American Democracy Project (ADP)—a network of 296 public colleges and universities serving 2.7 million students across 48 states plus the District of Columbia—is committed to preparing students with the knowledge, skills and experiences to be informed and engaged citizens. We have worked diligently to build
civic engagement as a lifelong practice and to instill civic agency in our students and across our institutions.
Constitution Day Conversation
Are you pondering what are (or should be) the most compelling constitutional issues in a post-pandemic America? Join the
National Constitution Day Conversation on September 17
at 1 p.m. ET/12 p.m. CT/11 a.m. MT/10 a.m. PT.
Designed to reach across differences, this hour-long event, hosted by AASCU’s American Democracy Project and the New York Times, creates a space for open discussion of the U.S. Constitution. This national facilitated dialogue is based on the fundamental
value of the pursuit of knowledge for the public good. We will provide access to information about the U.S. Constitution, but you need not be an expert to enjoy this event and to share in the lively conversation. Open to all higher education students, faculty, and staff. Bring your classes and student
organizations, and join us for this national dialogue.
Join Global Literacy Talks
To help students become informed and engaged global citizens, AASCU has launched Global Literacy Talks in partnership with The New York Times and World101 from the Council on Foreign Relations.
Using modules from the Council on Foreign Relations’
World101 website and timely pieces from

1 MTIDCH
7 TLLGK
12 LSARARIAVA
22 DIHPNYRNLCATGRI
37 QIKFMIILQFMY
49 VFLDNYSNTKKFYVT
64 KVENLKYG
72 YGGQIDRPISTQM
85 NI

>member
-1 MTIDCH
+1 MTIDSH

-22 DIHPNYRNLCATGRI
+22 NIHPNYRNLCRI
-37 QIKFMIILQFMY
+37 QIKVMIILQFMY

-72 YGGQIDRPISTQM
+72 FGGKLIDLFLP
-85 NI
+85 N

The New York Times , the series will bring together colleagues from across the country for civil discourse and to share their opinions and experiences. The program is open to all AASCU campuses, faculty, staff, and students.
Register for each session:
September 9, 2020
More than 160 AASCU presidents, provosts, faculty, staff, and students joined AASCU President Mildred García and former Secretary of State John Kerry and former Ohio Governor John Kasich on September 9 for a conversation about their
World War Zero initiative, which is a coalition intent on driving 10 million climate conversations in 2020 and achieving net zero emissions by 2050.
Both Kerry and Kasich spoke with candor about the polarization we are facing in the current landscape; they encouraged voting, and especially student voter turnout, as the best way to motivate change and hold leaders accountable. The questions from the attendees covered a range of topics,
including nuclear energy and how to effect larger-scale cultural change. García closed the program and spoke to the role of AASCU institutions as Stewards of Place and as partners in this work to create a more equitable and sustainable future. View the
August 17, 2020
ADP is partnering with
The Commission on Presidential Debates (CPD) to host a National Debate Watch Party! We’ll have interactive, moderated discussions done virtually and on campuses across the country on all nights of the presidential and vice presidential debates. If your campus wants to be included in the Debate Watch Parties, contact Cathy Copeland at
CopelandC@aascu.org and provide the name and contact information for a coordinator for your Campus Debate Watch Party. To help prepare for the upcoming debates and election, we also will be hosting a series of free workshops on digital polarization/digital literacy, civil discourse, ideological bias via the 4Quad diagnostic, and voter education and engagement while also providing free toolkits and resources.